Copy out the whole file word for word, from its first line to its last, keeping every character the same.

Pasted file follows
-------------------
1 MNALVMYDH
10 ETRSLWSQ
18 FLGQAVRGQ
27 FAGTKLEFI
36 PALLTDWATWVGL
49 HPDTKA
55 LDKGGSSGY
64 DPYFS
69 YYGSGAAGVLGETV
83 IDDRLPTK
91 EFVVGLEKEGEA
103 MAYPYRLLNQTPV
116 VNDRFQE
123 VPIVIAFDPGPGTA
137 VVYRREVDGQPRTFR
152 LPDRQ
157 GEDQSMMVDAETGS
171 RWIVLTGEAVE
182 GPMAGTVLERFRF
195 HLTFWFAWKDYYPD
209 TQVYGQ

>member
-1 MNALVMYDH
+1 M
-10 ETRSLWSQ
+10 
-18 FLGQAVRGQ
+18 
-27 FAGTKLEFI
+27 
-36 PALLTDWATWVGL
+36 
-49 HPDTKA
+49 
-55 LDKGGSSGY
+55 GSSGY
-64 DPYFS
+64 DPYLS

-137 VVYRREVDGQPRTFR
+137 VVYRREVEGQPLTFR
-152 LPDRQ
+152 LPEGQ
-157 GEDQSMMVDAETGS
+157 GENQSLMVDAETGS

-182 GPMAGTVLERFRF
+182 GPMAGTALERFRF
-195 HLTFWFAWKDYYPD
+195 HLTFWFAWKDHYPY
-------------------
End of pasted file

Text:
1 MNALVMYDH
10 ETRSLWSQ
18 FLGQAVRGQ
27 FAGTKLEFI
36 PALLTDWATWVGL
49 HPDTKA
55 LDKGGSSGY
64 DPYFS
69 YYGSGAAGVLGETV
83 IDDRLPTK
91 EFVVGLEKEGEA
103 MAYPYRLLNQTPV
116 VNDRFQE
123 VPIVIAFDPGPGTA
137 VVYRREVDGQPRTFR
152 LPDRQ
157 GEDQSMMVDAETGS
171 RWIVLTGEAVE
182 GPMAGTVLERFRF
195 HLTFWFAWKDYYPD
209 TQVYGQ

>member
-1 MNALVMYDH
+1 M
-10 ETRSLWSQ
+10 
-18 FLGQAVRGQ
+18 
-27 FAGTKLEFI
+27 
-36 PALLTDWATWVGL
+36 
-49 HPDTKA
+49 
-55 LDKGGSSGY
+55 GSSGY
-64 DPYFS
+64 DPYLS

-137 VVYRREVDGQPRTFR
+137 VVYRREVEGQPLTFR
-152 LPDRQ
+152 LPEGQ
-157 GEDQSMMVDAETGS
+157 GENQSLMVDAETGS

-182 GPMAGTVLERFRF
+182 GPMAGTALERFRF
-195 HLTFWFAWKDYYPD
+195 HLTFWFAWKDHYPY